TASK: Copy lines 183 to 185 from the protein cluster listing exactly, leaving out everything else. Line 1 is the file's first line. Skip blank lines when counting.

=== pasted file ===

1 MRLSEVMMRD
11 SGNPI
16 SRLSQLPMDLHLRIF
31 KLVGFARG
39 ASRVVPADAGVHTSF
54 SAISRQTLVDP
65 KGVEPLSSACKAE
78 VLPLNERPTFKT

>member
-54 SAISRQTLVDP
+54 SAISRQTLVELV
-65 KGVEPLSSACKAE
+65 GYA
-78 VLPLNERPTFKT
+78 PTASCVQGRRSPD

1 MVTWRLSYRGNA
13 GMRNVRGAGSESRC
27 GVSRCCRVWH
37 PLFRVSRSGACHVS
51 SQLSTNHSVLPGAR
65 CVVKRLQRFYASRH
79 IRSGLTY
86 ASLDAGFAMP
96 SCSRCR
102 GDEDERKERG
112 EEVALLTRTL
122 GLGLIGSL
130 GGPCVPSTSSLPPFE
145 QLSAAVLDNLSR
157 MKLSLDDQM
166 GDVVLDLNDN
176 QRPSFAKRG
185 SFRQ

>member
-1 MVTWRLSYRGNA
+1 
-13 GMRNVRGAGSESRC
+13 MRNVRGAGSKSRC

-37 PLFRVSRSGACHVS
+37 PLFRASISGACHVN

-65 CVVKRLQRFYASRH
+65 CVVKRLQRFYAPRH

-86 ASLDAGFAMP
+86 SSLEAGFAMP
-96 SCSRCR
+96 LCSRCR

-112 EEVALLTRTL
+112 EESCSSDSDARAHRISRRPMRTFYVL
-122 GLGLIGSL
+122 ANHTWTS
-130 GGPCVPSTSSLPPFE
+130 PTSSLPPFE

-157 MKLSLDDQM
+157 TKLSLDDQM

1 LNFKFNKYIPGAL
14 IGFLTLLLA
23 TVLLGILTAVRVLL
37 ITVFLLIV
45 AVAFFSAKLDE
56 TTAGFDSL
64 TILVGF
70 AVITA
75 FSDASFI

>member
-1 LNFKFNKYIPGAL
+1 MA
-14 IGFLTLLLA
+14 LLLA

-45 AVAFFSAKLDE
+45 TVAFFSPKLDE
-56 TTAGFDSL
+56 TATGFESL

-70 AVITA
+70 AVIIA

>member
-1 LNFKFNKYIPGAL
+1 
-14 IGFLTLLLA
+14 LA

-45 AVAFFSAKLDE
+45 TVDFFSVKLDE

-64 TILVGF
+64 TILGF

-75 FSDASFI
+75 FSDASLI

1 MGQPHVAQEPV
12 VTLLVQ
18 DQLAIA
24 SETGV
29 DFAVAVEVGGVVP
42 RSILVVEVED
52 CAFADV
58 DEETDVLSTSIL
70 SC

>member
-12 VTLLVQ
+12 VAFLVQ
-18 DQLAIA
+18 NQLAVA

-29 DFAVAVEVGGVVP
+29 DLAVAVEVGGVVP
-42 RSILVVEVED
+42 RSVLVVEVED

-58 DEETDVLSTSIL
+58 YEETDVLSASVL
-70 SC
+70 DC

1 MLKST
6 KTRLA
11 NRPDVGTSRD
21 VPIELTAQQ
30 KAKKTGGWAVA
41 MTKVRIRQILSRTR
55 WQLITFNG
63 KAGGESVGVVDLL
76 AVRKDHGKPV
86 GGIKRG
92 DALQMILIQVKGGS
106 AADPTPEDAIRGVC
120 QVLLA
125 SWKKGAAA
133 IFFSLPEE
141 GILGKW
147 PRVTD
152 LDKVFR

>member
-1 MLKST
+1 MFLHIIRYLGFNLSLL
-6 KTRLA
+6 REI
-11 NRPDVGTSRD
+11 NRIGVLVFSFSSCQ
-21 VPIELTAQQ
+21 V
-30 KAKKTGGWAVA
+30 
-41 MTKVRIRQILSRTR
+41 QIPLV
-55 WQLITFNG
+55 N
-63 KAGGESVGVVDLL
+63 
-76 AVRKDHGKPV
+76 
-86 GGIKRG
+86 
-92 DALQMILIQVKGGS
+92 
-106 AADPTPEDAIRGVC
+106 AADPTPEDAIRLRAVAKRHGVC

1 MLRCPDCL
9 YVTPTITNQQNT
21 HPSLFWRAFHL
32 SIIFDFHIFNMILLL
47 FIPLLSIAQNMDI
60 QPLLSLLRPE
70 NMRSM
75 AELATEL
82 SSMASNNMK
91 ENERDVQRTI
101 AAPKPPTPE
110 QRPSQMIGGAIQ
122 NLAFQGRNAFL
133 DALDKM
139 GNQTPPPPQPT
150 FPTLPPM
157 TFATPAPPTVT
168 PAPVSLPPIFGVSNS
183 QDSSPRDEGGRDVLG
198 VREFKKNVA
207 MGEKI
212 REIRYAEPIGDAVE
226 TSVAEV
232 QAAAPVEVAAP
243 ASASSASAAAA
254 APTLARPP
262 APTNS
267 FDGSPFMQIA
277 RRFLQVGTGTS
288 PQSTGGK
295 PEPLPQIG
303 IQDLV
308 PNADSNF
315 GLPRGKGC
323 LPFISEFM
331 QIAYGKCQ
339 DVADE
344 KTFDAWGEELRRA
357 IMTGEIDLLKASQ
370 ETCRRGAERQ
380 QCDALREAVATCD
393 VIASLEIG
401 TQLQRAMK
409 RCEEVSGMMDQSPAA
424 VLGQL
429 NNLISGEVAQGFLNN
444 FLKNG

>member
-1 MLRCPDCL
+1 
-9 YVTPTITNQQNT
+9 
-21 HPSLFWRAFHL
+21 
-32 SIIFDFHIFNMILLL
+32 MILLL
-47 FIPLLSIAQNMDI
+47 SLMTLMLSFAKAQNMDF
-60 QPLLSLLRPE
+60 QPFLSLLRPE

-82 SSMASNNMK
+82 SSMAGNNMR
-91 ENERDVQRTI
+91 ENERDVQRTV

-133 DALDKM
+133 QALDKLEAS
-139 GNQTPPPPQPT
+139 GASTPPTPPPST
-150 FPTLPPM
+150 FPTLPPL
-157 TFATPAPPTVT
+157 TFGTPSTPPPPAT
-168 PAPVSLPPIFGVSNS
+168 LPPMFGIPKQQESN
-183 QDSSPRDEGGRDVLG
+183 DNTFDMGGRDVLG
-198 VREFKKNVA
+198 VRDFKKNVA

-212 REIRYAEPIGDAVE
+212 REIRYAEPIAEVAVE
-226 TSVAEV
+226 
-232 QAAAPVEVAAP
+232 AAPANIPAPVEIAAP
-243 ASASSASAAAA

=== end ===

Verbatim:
308 PNADSNF
315 GLPRGKGC
323 LPFISEFM